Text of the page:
At that point, a music group checked in to say they were going back to the original comments to add lyrics to their version of the song.

Meanwhile, Luna decided to create a space to hold all of the creations and asked if she could be the webmistress.

Sure.

Then she named the project – Stones.

She ran it by the class who had no problem with it, and Jeff came over from the photo group to make sure they could embed their posterous account on the page.

And I checked in, and watched.

I asked questions and offered ideas.

Some were answered and accepted. Some were ignored. I took no offense.

Creation’s a great way to wrap up a Friday. Sure, we took vocab quizzes and edited analytical essays and read books. By the end of the period, though, we balanced it with creativity.

Rumsfeld and Diana would be happy. And you have no idea how difficult it is to please both of those two people at the same time.

3 thoughts on “Things I Know 42 of 365: I can’t anticipate imagination

  1. Let me start by thanking you for documenting this on your end so well. It makes me so happy to hear what your kids are doing. From my end, it feels quiet, but great to see so much action. A few lines struck me as very powerful from your post: how to make something that didn’t exist yet. No one asked how long it had to be or when it was due. I’m not anticipating either of those pieces being problems.I mean this is it right? We are all talking about student engagement and inquiry and interest and creation and connection and all that jargon and this is what it looks like. It may be a bit raw and unplanned for some teachers, but this is what it is. It is fluid and moving and we don't know where it will end up. I find beauty in that. You are right when you say: None of my state standards, call for me to have one of my students in Philly e-mail a teacher in Jakarta to get the chord progression for the song he wrote based off of my students’ poetry, but I’m going to stick to my guns and say the learning’s still valid.But there is learning here. And rather than try and put it in a box, let's let it grow and nurture it and see what happens. I mean if your kids create sculptures based on my photos, or my kids write poems based on pics from Philly, than we have really blown the roof of this Jawn! I have emailed Anna and Newon back and will wait to see what comes next.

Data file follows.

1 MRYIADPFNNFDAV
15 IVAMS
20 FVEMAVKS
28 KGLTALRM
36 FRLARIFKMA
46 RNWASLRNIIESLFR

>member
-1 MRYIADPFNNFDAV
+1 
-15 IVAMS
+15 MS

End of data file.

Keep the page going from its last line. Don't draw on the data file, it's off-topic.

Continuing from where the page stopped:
• I'm glad the kids finally started building a site around this so I can just
      point folks to the “About” section I'm hoping will eventually be built. I
      told the classes that you'll be in Hong Kong next week, so we have some time
      to create. One of their questions was whether or not you'll be able to get
      some teachers there on board with creating with us. Luna is toying with the
      idea of making the site globally editable so, that could be a place to hold
      everything.

      It is raw and unplanned, and beautiful. At some moments yesterday, I felt I
      was in the Mythbusters workshop. It's the closest I can come to explaining
      the energy in the classroom.

      Excellent use of “jawn.”

  2. Pingback: Things I Know 43 of 365: We can tell stories better at Autodizactic

Leave a Reply

Your email address will not be published. Required fields are marked *